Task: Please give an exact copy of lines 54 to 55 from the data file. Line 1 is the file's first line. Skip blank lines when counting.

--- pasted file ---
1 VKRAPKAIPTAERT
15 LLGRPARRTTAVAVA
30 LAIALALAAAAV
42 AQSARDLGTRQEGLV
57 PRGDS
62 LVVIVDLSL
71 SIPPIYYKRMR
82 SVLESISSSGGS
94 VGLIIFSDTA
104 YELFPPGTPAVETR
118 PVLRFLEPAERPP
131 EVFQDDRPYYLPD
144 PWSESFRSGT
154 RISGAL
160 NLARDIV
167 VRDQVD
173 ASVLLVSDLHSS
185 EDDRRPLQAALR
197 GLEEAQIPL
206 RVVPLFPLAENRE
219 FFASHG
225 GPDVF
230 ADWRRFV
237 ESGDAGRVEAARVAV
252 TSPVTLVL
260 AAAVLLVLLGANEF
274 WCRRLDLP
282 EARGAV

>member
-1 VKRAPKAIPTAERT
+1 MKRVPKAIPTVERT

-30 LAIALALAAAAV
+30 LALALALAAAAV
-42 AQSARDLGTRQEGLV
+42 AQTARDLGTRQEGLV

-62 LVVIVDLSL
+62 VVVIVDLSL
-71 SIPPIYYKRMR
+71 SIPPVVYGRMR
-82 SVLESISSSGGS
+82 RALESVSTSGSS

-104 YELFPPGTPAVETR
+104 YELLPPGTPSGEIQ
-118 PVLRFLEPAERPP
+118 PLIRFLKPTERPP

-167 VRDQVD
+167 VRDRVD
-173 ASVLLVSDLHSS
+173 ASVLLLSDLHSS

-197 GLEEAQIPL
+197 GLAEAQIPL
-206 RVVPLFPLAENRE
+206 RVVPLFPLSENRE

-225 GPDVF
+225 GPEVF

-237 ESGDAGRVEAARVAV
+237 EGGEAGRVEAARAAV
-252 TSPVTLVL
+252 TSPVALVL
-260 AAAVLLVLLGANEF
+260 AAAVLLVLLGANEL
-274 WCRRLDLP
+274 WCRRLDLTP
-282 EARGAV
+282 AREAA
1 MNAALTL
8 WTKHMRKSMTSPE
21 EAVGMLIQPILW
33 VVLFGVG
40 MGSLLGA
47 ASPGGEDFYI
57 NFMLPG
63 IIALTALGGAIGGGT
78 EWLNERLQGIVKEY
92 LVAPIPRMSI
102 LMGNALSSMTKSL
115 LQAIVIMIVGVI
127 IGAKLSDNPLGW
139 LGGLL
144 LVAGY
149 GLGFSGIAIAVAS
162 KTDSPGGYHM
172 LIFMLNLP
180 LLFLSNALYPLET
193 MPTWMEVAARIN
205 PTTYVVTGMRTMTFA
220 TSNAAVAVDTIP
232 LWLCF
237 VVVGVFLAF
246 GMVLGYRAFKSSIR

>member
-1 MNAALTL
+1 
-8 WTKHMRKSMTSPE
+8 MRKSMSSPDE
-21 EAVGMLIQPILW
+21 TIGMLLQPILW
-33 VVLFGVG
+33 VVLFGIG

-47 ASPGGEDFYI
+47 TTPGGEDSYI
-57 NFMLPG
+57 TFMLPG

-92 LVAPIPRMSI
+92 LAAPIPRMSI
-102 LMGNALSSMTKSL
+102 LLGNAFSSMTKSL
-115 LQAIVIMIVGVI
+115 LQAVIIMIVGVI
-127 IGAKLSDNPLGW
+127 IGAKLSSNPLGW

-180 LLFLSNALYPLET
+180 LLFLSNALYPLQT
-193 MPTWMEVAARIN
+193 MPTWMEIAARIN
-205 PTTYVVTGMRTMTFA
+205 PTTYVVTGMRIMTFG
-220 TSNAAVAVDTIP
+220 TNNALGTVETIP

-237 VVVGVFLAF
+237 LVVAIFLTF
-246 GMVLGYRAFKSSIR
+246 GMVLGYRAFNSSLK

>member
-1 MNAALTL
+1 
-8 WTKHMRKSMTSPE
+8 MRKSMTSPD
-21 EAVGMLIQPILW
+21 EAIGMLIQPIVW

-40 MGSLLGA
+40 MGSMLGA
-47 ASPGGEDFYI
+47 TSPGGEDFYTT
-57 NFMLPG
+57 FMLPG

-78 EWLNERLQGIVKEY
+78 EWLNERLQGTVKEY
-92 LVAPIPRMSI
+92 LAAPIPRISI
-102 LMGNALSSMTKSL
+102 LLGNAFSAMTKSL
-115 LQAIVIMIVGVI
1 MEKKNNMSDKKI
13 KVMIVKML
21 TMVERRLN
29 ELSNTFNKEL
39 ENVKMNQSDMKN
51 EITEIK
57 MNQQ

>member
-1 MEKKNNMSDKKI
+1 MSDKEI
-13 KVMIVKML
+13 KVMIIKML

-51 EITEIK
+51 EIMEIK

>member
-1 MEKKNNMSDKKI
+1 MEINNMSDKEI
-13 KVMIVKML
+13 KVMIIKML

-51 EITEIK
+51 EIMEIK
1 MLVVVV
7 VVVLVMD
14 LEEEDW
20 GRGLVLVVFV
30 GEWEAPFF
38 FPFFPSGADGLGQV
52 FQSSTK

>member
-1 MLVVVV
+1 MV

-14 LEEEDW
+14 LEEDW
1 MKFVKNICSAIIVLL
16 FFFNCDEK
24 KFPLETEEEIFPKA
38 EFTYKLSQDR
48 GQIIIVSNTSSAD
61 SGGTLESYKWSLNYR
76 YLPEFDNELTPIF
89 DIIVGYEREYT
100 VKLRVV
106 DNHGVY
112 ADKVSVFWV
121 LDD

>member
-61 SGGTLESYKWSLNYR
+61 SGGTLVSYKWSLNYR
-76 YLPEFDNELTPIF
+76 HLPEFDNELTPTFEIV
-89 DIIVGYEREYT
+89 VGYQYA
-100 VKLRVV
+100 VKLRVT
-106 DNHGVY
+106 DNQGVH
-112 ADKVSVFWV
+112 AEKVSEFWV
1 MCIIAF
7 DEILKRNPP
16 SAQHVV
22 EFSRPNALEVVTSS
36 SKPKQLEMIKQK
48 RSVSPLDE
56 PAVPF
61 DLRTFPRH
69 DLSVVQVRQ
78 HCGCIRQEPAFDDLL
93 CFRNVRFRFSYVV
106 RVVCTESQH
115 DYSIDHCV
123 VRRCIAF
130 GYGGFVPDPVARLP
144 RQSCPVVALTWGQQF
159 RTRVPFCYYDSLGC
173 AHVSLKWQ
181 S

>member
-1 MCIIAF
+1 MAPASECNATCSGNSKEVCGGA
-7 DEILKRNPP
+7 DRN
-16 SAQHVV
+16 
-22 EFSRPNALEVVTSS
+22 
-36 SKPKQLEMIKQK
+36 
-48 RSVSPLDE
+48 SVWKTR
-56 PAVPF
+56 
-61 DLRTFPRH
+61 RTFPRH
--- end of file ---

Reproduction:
-225 GPDVF
+225 GPEVF